West Coast Trail: Pachena Bay to Port Renfrew (8 days / 75 km)

Amazing beach view in West Coast Trail

This is the most intense trail in all of Canada! Packed full of mud, scenic vistas, ladders, bridges, cable cars, all sorts of wildlife, oh and more mud. The trail spans 75 kilometres along the South Western coast of Vancouver Island, British Columbia and is not for the faint of heart! Although it is a must for any true adventure seeker. We witnessed some of the most spectacular scenery we have ever seen in our lives, hiking one of the toughest trails.

Trip Summary

Starting Point: Pachena Bay, Vancouver Island, British Columbia

Ending Point: Port Renfrew, Vancouver Island, British Columbia

Total Distance: 75 kilometres

Elevation Gain: 230 meters at the highest point

Duration: 8 days, 7 nights

Difficulty: Difficult (For experienced multi-day hikers only!)


This hike is on the southern coast of Vancouver Island in British Columbia, Canada. Trail access is from the remote villages of Port Renfrew, Bamfield, or Nitinaht. The entire trail is found inside the Pacific Rim National Park.

Maps & Resources

Parks Canada – West Coast Trail 2021 Hiker Preparation Guide

Parks Canada – West Coast Trail Map

Permits: You need to reserve a backcountry permit for the dates you will be on the trail through Parks Canada in advance. The trail is very popular and there is a limited number of permits for each day / hiking direction, so reserve well in advance. Backcountry permits can be picked up at the park offices at Pachena Bay and Port Renfrew. Also, a mandatory information session is completed before starting each hike.

Outfitters & Shuttles

Northern Trailhead: We used a shuttle to get us from our hostel in Victoria, British Columbia to the northern trailhead in Bamfield simply called “The West Coast Trail Express” – Trail Bus.

Southern Trailhead: There is a boat shuttle ($22) that takes hikers from the southern end of the trail to the Port Renfrew Trail Office.

Trip Report


The two of us travelled from Ontario, Canada for this epic adventure with some close camping friends. A flight out of the Hamilton Airport to Victoria, British Columbia had us arriving late in the evening where we stayed at a hostel called Ocean Island Backpackers Suites. We woke up early, organized our bags in our extremely tiny room and stored our extra bags in the hostel lock up to pick up on our return. Since we were from out of province, we were going to enjoy a few extra days in Victoria after the trip, so we arranged for our extra items to be stored at the hostel. We then met the shuttle in downtown Victoria and hung on as it took us over the very bumpy logging roads to the trailhead at Pachena Bay. We quickly scoped out the area and then walked the 5 kilometres to the small town of Bamfield where we spent the night at Sea Beam Lodge. As soon as we dropped off our packs, we headed back out on the town to get our first view of the ocean and enjoyed a fresh fish dinner at one of the only bars in town.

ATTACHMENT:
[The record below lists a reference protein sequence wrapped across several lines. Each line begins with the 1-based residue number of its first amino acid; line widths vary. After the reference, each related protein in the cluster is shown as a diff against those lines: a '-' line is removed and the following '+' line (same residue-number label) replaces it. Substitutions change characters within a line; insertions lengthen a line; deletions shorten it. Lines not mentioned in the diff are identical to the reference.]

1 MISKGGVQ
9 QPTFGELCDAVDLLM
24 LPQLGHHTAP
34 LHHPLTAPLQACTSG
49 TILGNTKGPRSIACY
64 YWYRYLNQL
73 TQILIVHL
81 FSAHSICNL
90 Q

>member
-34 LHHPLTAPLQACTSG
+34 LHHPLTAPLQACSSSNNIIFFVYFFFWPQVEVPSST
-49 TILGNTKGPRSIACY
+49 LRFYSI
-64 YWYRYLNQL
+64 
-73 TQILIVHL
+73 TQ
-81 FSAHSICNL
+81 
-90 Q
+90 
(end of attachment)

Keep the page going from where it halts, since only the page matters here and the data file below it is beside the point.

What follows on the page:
Day 1: The Adventure Begins – Trailhead to Darling River (14 km)

We packed up from Sea Beam Lodge and were so lucky that a staff member graciously offered to drive us to the trailhead. It would have added another 5 kilometres to our day! Once at the trailhead, we sat through a very important orientation for the trail, which is mandatory. It discussed the very real possibility of meeting some of the local wildlife on the trail, as well as how to properly read the tidal charts provided. Remember, you are walking along the coast of the Pacific Ocean and the tides play a major factor in the trail you will take each day. If you do not read these correctly you could easily become blocked by rising tides and have to double back and take the muddier forested sections of the trail.

We walked out of the training, ready for what lay ahead and got the obligatory selfies in front of the trailhead sign. Also, just outside of the training room, there is a scale where you can weigh your pack before you set out on the trail. After weighing our packs we tried to figure out if there was anything we could leave behind, but ultimately decided we needed it all. We strolled down to the beach, too excited to feel the true weight of our backpacks, at 41 and 43 lbs. Months of planning, video chats and gear testing in preparation, we were finally at the start of the trail. We felt so ready for this and all high-fived each other in our excitement to start hiking after months of preparation. However, all our preparation did not prepare us to immediately come across fresh bear tracks in the sand. We knew they were fresh as the tide had only recently receded, but it did not even cross our minds to turn back at this moment.